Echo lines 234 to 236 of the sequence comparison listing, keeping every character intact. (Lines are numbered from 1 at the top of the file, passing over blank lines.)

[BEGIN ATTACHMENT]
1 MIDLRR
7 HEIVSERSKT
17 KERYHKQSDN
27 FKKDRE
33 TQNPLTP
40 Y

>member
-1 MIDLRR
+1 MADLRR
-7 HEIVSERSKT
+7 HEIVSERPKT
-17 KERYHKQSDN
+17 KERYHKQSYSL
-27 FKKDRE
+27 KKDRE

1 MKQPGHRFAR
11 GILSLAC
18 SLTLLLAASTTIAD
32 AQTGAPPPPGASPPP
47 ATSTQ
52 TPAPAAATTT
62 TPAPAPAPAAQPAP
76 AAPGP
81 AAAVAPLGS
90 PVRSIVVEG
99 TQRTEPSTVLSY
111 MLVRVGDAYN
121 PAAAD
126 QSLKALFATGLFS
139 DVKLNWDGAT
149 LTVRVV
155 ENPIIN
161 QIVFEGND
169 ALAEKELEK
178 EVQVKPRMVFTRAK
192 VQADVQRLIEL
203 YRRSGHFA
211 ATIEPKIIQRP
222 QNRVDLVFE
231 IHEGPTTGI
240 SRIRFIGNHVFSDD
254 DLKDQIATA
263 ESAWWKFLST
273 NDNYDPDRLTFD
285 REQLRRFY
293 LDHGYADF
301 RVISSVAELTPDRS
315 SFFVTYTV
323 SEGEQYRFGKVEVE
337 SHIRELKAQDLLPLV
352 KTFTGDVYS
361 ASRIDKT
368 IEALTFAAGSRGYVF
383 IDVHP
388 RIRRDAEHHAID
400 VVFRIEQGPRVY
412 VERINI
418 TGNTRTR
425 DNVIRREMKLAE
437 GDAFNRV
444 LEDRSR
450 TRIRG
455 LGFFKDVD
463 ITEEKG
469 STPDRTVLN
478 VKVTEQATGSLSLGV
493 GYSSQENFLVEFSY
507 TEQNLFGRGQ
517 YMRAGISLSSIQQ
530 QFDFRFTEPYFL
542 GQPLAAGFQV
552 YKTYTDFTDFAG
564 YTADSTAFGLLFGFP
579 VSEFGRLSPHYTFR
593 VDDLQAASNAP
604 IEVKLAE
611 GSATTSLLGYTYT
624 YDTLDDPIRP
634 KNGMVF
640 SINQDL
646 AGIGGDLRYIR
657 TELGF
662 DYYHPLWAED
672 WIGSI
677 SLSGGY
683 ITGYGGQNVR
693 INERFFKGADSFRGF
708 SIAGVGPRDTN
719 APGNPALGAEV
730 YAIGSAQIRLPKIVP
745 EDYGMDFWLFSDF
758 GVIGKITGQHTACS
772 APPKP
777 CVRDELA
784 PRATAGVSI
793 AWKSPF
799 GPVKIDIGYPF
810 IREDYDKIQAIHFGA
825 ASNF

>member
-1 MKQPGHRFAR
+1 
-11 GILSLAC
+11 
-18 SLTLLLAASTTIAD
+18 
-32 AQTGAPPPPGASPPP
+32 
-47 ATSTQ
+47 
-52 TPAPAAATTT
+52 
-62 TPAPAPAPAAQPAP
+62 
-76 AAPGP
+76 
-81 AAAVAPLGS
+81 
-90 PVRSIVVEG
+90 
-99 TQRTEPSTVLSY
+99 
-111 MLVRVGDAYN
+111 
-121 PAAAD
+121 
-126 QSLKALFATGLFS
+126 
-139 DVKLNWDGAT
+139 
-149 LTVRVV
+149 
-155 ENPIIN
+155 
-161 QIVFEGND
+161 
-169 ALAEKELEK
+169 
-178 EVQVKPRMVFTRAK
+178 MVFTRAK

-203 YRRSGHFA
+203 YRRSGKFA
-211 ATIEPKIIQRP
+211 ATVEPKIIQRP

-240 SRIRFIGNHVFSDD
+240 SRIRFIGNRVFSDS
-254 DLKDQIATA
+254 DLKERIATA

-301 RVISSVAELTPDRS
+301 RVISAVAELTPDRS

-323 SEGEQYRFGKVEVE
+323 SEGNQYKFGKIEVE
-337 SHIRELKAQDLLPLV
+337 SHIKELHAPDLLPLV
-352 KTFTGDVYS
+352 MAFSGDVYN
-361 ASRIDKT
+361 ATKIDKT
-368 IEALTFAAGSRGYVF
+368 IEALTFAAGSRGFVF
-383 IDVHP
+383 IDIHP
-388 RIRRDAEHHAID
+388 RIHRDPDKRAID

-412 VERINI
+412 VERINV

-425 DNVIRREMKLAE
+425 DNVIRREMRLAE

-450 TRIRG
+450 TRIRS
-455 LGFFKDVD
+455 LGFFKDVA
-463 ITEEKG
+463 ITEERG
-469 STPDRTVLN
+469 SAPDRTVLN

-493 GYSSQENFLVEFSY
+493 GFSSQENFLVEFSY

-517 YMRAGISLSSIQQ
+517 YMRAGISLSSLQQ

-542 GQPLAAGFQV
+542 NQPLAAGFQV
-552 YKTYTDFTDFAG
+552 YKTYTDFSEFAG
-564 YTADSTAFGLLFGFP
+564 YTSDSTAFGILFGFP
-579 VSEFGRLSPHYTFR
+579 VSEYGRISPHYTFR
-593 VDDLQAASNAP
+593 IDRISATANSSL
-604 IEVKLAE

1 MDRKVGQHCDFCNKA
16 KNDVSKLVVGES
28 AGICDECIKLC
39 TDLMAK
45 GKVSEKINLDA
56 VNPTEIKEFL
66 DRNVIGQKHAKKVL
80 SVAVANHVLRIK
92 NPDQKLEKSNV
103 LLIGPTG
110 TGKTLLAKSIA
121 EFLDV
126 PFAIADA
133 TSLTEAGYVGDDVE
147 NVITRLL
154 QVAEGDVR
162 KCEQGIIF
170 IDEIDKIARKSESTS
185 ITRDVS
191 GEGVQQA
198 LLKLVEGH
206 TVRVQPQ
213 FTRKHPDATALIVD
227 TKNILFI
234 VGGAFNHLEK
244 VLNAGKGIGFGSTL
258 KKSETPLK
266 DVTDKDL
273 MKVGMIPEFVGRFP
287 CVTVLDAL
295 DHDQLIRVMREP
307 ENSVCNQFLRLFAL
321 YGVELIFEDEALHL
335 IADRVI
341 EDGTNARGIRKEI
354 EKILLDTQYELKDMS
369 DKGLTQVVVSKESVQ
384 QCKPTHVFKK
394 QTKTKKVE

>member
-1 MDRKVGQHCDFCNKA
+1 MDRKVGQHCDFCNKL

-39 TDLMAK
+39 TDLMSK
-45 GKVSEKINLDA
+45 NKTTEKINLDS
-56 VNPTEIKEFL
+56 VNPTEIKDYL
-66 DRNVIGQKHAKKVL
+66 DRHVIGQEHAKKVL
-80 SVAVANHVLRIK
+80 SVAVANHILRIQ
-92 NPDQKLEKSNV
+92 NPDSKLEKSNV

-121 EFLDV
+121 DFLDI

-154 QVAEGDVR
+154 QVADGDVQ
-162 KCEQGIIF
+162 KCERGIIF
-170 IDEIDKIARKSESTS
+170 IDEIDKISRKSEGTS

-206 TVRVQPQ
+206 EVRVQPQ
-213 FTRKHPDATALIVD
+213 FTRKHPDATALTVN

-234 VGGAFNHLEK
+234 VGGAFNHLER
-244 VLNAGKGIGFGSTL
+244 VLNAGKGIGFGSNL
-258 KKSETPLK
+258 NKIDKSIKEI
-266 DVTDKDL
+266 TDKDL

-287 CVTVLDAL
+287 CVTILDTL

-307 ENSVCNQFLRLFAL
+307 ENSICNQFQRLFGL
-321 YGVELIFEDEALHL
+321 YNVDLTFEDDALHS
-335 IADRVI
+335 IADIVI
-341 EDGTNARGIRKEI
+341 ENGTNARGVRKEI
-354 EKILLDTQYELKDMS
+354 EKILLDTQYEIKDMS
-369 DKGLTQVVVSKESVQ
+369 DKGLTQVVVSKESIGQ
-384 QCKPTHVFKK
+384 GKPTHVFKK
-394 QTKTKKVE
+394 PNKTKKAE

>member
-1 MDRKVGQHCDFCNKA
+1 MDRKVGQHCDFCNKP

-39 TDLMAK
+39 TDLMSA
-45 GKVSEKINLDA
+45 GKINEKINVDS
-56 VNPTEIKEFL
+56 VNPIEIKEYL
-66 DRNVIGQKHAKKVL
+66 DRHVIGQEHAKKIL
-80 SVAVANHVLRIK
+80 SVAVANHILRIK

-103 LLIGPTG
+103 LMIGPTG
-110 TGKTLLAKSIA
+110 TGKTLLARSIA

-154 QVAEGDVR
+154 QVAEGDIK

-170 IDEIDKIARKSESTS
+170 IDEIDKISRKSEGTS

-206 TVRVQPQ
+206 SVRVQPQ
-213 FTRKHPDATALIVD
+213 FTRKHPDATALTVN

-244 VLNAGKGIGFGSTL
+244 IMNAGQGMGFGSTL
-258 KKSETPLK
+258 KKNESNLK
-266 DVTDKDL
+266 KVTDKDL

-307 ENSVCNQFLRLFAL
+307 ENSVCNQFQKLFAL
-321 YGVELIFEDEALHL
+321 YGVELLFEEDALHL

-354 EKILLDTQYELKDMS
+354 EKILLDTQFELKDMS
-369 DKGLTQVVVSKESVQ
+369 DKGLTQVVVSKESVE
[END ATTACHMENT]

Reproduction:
-39 TDLMAK
+39 TDLMSK
-45 GKVSEKINLDA